Palestine sunbird

The Palestine sunbird (Cinnyris osea) is a small passerine bird of the sunbird family, Nectariniidae. Found in parts of the Middle East and sub-Saharan Africa, it is also known as the orange-tufted sunbird, a name also used for the similar Cinnyris bouvieri, found further south in Africa. In 2015, the Palestinian Authority adopted the species as a national bird.[2][3] The specific name osea is derived from Ancient Greek ὁσια (hosia, "holy").[4]

Palestine sunbird
Palestine sunbird (Cinnyris osea osea) male.jpg
Palestine sunbird (Cinnyris osea osea) female.jpg
Female, both C. o. osea
Dana Biosphere Reserve, Jordan
Scientific classification edit
Kingdom: Animalia
Phylum: Chordata
Class: Aves
Order: Passeriformes
Family: Nectariniidae
Genus: Cinnyris
C. osea
Binomial name
Cinnyris osea
Bonaparte, 1856

Cinnyris oseus
Nectarinia osea


The Palestine sunbird is 8 to 12 cm long with a wingspan of 14 to 16 cm. Males have an average weight of 7.6 g and females weigh around 6.8 g. The bill is fairly long, black and curves downwards. The plumage of breeding males is mostly dark but appears glossy blue or green in the light. There are orange tufts at the sides of the breast which are hard to see except at close range. Females and juveniles are grey-brown above with pale underparts. Non-breeding males are similar but may retain some dark feathers.[5]

It has a high, fast, jingling song and various calls including a harsh alarm call.[5]

Habitat and rangeEdit

It occurs in areas with high temperatures and dry climate from sea level up to an altitude of 3200 m. It inhabits dry woodland, scrub, wadis, savannas, orchards and gardens.[5] It is common in towns in some areas, and is a familiar sight in Tel Aviv.

The Middle Eastern subspecies C. o. osea breeds from Israel, the Palestinian territories and Jordan in the north, down through western Saudi Arabia to Yemen and Oman in the south. In recent decades it has colonized the Sinai Peninsula in Egypt. It has been observed breeding in Lebanon and regularly winters in both Lebanon and Syria. The African subspecies C. o. decorsei is found very locally in parts of Sudan, north-west Uganda, the Central African Republic, north-east Democratic Republic of Congo and northern Cameroon.[6]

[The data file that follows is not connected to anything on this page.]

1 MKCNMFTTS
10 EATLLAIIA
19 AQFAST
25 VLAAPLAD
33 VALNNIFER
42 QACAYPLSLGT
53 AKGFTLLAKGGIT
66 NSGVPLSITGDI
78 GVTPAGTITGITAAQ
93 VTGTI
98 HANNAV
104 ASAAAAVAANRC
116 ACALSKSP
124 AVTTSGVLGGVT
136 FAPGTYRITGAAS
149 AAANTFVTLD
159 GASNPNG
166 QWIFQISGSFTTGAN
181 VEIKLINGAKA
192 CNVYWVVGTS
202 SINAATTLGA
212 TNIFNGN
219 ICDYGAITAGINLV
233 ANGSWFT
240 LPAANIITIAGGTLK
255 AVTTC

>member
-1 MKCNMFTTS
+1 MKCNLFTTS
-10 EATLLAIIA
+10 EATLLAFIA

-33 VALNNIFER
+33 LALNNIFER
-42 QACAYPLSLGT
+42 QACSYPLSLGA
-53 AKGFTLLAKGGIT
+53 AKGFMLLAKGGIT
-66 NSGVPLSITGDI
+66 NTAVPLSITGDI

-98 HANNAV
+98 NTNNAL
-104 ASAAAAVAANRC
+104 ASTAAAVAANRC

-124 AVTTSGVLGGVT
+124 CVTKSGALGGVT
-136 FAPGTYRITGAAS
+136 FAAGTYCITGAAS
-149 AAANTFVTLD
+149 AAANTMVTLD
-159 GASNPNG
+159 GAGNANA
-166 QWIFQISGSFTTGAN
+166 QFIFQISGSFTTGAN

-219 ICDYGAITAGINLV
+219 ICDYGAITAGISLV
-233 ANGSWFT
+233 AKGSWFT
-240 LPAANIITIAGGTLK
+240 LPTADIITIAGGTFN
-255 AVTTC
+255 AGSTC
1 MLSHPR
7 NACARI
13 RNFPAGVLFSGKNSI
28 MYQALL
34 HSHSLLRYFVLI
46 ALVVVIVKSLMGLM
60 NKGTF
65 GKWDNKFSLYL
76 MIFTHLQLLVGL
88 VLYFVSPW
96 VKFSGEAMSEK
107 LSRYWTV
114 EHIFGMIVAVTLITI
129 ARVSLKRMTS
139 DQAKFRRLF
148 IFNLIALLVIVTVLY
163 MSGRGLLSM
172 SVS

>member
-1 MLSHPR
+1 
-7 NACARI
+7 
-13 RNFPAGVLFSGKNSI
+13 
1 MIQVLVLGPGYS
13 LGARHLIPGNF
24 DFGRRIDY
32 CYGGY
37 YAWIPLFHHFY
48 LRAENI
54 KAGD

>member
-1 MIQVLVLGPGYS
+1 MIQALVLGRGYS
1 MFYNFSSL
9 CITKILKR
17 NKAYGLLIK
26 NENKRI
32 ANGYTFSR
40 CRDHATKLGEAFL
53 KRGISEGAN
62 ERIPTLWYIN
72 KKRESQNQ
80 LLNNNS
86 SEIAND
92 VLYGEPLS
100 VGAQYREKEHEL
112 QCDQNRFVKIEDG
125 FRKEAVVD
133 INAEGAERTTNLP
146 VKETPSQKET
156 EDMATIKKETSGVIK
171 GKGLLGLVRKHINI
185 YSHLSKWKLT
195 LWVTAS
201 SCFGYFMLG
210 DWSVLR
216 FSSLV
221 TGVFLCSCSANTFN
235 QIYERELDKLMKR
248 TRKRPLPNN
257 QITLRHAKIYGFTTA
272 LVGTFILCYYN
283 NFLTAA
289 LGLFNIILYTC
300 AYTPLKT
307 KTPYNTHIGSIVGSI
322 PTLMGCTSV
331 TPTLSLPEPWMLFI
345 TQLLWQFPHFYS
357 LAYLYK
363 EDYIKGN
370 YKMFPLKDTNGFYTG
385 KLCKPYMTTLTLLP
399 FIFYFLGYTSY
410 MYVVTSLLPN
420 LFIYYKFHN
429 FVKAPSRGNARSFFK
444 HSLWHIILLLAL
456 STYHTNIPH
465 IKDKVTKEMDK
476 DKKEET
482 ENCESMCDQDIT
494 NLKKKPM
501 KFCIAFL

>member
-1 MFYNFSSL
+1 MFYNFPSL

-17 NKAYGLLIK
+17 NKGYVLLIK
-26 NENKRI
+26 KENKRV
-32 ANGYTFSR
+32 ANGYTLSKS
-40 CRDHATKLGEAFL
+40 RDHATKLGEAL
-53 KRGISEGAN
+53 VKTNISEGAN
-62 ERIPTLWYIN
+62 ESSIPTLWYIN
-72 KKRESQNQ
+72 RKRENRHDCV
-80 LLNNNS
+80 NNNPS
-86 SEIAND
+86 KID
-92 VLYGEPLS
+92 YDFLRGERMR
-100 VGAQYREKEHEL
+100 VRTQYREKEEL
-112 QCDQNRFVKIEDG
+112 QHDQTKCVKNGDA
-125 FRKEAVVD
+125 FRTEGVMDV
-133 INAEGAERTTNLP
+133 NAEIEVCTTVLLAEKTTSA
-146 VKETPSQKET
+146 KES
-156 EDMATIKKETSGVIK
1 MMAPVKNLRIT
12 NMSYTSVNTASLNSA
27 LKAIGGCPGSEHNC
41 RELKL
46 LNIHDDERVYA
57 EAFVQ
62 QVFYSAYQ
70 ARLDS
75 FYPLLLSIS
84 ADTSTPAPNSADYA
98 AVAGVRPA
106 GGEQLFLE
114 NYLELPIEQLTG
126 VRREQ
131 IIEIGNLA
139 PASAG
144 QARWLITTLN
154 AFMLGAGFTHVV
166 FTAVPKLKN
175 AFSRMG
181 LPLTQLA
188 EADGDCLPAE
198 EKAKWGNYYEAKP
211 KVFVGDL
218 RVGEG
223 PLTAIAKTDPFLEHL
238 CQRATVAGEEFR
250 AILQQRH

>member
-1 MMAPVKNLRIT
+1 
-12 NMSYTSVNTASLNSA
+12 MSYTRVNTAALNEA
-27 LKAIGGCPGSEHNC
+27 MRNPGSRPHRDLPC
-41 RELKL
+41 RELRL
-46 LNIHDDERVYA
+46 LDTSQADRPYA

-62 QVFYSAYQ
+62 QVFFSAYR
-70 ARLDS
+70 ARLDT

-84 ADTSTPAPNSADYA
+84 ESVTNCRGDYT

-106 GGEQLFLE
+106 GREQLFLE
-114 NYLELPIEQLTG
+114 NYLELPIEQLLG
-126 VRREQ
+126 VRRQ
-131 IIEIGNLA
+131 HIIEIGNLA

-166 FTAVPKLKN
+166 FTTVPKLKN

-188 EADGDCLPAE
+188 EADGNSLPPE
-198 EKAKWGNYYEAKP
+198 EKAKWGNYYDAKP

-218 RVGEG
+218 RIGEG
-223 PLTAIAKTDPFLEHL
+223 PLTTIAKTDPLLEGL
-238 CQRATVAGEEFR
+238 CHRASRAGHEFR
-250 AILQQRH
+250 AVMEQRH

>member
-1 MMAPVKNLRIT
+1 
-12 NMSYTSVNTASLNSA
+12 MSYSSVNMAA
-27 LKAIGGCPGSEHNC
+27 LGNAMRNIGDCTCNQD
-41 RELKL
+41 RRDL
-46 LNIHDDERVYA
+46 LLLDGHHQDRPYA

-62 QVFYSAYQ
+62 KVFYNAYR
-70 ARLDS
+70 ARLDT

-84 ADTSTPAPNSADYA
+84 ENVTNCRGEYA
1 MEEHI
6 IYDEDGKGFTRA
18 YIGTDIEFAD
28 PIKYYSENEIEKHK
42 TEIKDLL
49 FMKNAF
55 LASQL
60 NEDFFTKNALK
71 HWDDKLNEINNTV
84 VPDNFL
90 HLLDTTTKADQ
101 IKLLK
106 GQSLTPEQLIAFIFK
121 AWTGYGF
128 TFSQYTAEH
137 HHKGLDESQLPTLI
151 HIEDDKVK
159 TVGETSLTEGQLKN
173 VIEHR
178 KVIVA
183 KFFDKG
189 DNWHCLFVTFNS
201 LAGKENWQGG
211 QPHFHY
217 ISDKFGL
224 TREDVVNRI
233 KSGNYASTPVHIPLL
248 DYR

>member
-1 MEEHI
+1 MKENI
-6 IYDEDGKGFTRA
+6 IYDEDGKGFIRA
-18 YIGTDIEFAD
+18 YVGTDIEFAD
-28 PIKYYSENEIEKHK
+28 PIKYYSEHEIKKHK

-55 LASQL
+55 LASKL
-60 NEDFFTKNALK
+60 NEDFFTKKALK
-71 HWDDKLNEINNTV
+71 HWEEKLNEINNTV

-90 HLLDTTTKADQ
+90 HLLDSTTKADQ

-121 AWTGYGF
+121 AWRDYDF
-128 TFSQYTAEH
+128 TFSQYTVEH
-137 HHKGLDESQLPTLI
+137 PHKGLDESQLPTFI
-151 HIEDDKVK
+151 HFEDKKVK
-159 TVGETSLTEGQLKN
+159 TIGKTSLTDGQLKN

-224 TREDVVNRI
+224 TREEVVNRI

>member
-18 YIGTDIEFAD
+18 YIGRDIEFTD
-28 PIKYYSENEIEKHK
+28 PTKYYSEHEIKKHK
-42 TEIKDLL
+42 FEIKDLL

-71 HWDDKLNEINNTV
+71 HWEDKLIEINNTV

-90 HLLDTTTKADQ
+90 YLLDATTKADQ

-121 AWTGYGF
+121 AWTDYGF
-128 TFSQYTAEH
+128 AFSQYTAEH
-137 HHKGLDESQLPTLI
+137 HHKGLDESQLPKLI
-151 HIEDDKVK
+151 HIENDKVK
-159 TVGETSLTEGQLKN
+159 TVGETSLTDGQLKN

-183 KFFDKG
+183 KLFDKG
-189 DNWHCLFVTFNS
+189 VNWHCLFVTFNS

The diet consists mainly of insects and nectar. The tongue is long and brush-tipped to extract nectar from flowers.[5]


The purse-like nest hangs from a branch in a tree or bush. It is 18 cm long and 8 cm wide at the base. It is made of leaves, grass and other plant material which is bound together with hair and spider webs and lined with wool and feathers. One to three smooth, glossy eggs are laid. These are somewhat variable in colour; often white or grey with faint markings at the broader end. They are incubated for 13 to 14 days. The young are downy with an orange-red mouth and fledge after 14 to 21 days.[5]




  1. ^ BirdLife International (2016). "Cinnyris osea". IUCN Red List of Threatened Species. 2016: e.T22717850A94555242. doi:10.2305/IUCN.UK.2016-3.RLTS.T22717850A94555242.en. Retrieved February 20, 2022.
  2. ^ Qais, Abu Samra (September 18, 2018). "Palestine adopts sunbird as emblem for exported goods". Anadolu Agency. Retrieved October 4, 2018.
  3. ^ Rinat, Zafrir (December 4, 2014). "For Israeli Birds, People Aren't All Bad". Haaretz. Retrieved October 4, 2018.
  4. ^ Jobling, James A. (July 29, 2010). "The Helm dictionary of scientific bird names [electronic resource] : from aalge to zusii". London : Christopher Helm – via Internet Archive.
  5. ^ a b c d e Cheke, R.; Mann, C. (2020). Del Hoyo, Josep; Elliott, Andrew; Sargatal, Jordi; Christie, David; De Juana, Eduardo (eds.). "Palestine Sunbird (Cinnyris osea)". Birds of the World. Cornell Lab of Ornithology. doi:10.2173/bow.palsun2.01. S2CID 216259231. Retrieved July 18, 2021.
  6. ^ "Palestine Sunbird Cinnyris osea". Data Zone. Bird Life International. Retrieved July 18, 2021.

General and cited referencesEdit

  • Harrison, Colin (1975). A Field Guide to the Nests, Eggs and Nestlings of British and European Birds, Collins, London.
  • Hollom, P. A. D., Porter, R. F., Christensen, S. & Willis, Ian (1988). Birds of the Middle East and North Africa, T & AD Poyser, Calton, England.
  • Sinclair, Ian & Ryan, Peter (2003). Birds of Africa South of the Sahara, Struik, Cape Town.
  • Snow, D. W. & Perrins, C. M. (1998). Birds of the Western Palearctic: Concise Edition, Vol. 2, Oxford University Press, Oxford.

External linksEdit